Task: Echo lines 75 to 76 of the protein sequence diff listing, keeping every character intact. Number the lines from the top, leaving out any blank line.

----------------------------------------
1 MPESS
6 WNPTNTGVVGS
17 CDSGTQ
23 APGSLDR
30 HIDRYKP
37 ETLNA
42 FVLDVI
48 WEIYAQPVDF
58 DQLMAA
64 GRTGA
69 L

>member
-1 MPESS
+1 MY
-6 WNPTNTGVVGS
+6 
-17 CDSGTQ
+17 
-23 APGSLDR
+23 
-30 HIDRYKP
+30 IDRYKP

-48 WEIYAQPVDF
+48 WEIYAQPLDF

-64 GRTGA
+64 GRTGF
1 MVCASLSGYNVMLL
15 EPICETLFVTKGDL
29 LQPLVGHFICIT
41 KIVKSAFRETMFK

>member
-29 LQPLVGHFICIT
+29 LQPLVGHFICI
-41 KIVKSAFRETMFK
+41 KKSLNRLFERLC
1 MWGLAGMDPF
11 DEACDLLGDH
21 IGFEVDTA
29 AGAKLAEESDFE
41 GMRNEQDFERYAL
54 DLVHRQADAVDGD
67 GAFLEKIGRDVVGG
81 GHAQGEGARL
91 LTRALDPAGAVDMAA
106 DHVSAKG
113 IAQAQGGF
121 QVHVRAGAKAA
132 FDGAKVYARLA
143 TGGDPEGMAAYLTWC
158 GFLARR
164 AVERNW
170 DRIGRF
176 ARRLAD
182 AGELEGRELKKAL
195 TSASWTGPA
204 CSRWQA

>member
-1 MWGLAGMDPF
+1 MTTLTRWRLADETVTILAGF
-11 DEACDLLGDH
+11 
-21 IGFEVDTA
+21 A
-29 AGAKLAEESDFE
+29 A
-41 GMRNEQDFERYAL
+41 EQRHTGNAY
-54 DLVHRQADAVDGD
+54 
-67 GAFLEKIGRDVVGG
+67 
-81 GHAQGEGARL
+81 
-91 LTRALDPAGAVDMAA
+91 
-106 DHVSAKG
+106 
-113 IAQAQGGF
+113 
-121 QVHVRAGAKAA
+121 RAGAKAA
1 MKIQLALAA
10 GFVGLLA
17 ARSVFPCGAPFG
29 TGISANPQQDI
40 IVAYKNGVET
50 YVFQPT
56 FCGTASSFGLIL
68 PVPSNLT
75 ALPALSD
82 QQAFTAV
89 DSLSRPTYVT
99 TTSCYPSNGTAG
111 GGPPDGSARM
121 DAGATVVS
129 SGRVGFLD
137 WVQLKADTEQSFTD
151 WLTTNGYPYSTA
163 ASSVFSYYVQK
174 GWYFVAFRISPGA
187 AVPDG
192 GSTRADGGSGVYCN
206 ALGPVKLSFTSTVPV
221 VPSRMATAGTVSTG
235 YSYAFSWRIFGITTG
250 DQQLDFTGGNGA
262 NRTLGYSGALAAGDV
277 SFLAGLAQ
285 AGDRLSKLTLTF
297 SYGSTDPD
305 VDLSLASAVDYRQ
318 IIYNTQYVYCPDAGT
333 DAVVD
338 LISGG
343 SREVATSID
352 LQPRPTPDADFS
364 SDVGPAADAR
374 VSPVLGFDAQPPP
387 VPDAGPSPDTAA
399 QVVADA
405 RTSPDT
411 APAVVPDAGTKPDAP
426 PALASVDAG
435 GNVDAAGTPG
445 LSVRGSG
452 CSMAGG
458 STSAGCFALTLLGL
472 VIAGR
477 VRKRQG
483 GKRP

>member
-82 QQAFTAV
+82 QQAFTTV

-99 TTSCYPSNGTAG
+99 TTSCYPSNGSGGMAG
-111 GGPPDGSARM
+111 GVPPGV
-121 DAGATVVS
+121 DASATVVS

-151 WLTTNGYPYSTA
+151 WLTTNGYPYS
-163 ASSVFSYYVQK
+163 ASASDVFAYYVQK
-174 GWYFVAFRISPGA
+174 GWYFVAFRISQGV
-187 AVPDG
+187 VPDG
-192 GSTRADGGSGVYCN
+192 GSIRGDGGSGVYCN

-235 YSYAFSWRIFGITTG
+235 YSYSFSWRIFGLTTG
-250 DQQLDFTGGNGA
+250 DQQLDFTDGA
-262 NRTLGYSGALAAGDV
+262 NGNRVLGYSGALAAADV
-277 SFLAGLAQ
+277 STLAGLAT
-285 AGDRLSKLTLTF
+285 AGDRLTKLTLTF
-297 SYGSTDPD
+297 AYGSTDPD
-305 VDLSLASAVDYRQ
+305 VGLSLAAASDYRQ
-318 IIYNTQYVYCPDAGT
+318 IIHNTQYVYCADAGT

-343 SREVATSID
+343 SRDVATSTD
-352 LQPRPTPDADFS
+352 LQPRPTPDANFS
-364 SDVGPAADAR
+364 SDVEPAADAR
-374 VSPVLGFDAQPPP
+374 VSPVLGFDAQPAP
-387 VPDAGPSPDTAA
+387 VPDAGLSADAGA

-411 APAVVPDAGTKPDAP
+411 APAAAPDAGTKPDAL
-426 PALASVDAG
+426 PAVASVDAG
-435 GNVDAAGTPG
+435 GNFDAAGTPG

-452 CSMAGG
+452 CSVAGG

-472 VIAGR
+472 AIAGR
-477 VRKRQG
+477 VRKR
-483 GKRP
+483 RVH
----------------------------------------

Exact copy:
+91 
-106 DHVSAKG